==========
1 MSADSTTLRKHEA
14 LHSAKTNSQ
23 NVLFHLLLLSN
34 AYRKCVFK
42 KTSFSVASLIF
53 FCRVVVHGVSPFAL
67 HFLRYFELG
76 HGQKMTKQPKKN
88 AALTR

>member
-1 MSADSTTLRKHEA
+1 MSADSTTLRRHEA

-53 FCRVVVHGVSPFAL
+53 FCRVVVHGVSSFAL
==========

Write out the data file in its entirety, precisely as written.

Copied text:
1 MSADSTTLRKHEA
14 LHSAKTNSQ
23 NVLFHLLLLSN
34 AYRKCVFK
42 KTSFSVASLIF
53 FCRVVVHGVSPFAL
67 HFLRYFELG
76 HGQKMTKQPKKN
88 AALTR

>member
-1 MSADSTTLRKHEA
+1 MSADSTTLRRHEA

-53 FCRVVVHGVSPFAL
+53 FCRVVVHGVSSFAL